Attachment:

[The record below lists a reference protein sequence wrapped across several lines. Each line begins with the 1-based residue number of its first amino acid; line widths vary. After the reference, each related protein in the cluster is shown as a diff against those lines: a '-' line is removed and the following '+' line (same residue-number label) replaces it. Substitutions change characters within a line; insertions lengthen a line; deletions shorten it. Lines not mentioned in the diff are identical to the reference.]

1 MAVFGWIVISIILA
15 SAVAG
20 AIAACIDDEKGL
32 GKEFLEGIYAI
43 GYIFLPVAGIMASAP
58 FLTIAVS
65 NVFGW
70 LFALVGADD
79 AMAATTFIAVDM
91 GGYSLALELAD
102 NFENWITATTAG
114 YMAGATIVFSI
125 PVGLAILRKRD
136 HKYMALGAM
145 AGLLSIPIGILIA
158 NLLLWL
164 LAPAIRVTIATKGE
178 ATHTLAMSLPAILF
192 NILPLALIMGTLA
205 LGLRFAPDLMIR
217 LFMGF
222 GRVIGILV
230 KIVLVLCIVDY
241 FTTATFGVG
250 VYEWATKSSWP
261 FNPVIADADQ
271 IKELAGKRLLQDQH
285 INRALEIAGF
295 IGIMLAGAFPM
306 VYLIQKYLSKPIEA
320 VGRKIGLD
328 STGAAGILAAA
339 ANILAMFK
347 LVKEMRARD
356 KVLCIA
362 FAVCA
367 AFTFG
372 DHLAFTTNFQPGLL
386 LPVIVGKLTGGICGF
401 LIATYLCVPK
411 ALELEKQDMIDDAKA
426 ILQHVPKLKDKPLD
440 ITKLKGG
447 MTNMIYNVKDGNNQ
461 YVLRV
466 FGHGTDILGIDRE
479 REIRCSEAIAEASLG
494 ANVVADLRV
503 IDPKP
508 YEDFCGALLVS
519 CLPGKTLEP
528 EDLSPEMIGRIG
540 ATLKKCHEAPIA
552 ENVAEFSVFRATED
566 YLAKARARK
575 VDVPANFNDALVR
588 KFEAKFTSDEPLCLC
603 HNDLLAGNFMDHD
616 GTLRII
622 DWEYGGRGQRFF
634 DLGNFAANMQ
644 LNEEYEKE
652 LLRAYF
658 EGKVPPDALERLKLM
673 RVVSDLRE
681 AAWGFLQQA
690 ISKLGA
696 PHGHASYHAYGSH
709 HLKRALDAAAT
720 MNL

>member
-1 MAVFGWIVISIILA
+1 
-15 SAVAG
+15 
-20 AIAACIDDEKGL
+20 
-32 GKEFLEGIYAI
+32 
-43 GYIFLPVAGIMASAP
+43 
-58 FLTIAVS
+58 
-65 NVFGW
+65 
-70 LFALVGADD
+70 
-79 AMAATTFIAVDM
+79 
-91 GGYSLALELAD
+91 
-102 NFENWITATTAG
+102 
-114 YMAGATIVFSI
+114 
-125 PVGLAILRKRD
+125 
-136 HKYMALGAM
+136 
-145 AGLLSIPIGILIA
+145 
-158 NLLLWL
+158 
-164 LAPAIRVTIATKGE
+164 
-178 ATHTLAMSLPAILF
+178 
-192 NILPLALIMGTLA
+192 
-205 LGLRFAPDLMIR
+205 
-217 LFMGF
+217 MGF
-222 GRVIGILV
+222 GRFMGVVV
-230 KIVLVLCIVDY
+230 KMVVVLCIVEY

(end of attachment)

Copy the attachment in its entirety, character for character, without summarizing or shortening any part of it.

[The record below lists a reference protein sequence wrapped across several lines. Each line begins with the 1-based residue number of its first amino acid; line widths vary. After the reference, each related protein in the cluster is shown as a diff against those lines: a '-' line is removed and the following '+' line (same residue-number label) replaces it. Substitutions change characters within a line; insertions lengthen a line; deletions shorten it. Lines not mentioned in the diff are identical to the reference.]

1 MAVFGWIVISIILA
15 SAVAG
20 AIAACIDDEKGL
32 GKEFLEGIYAI
43 GYIFLPVAGIMASAP
58 FLTIAVS
65 NVFGW
70 LFALVGADD
79 AMAATTFIAVDM
91 GGYSLALELAD
102 NFENWITATTAG
114 YMAGATIVFSI
125 PVGLAILRKRD
136 HKYMALGAM
145 AGLLSIPIGILIA
158 NLLLWL
164 LAPAIRVTIATKGE
178 ATHTLAMSLPAILF
192 NILPLALIMGTLA
205 LGLRFAPDLMIR
217 LFMGF
222 GRVIGILV
230 KIVLVLCIVDY
241 FTTATFGVG
250 VYEWATKSSWP
261 FNPVIADADQ
271 IKELAGKRLLQDQH
285 INRALEIAGF
295 IGIMLAGAFPM
306 VYLIQKYLSKPIEA
320 VGRKIGLD
328 STGAAGILAAA
339 ANILAMFK
347 LVKEMRARD
356 KVLCIA
362 FAVCA
367 AFTFG
372 DHLAFTTNFQPGLL
386 LPVIVGKLTGGICGF
401 LIATYLCVPK
411 ALELEKQDMIDDAKA
426 ILQHVPKLKDKPLD
440 ITKLKGG
447 MTNMIYNVKDGNNQ
461 YVLRV
466 FGHGTDILGIDRE
479 REIRCSEAIAEASLG
494 ANVVADLRV
503 IDPKP
508 YEDFCGALLVS
519 CLPGKTLEP
528 EDLSPEMIGRIG
540 ATLKKCHEAPIA
552 ENVAEFSVFRATED
566 YLAKARARK
575 VDVPANFNDALVR
588 KFEAKFTSDEPLCLC
603 HNDLLAGNFMDHD
616 GTLRII
622 DWEYGGRGQRFF
634 DLGNFAANMQ
644 LNEEYEKE
652 LLRAYF
658 EGKVPPDALERLKLM
673 RVVSDLRE
681 AAWGFLQQA
690 ISKLGA
696 PHGHASYHAYGSH
709 HLKRALDAAAT
720 MNL

>member
-1 MAVFGWIVISIILA
+1 
-15 SAVAG
+15 
-20 AIAACIDDEKGL
+20 
-32 GKEFLEGIYAI
+32 
-43 GYIFLPVAGIMASAP
+43 
-58 FLTIAVS
+58 
-65 NVFGW
+65 
-70 LFALVGADD
+70 
-79 AMAATTFIAVDM
+79 
-91 GGYSLALELAD
+91 
-102 NFENWITATTAG
+102 
-114 YMAGATIVFSI
+114 
-125 PVGLAILRKRD
+125 
-136 HKYMALGAM
+136 
-145 AGLLSIPIGILIA
+145 
-158 NLLLWL
+158 
-164 LAPAIRVTIATKGE
+164 
-178 ATHTLAMSLPAILF
+178 
-192 NILPLALIMGTLA
+192 
-205 LGLRFAPDLMIR
+205 
-217 LFMGF
+217 MGF
-222 GRVIGILV
+222 GRFMGVVV
-230 KIVLVLCIVDY
+230 KMVVVLCIVEY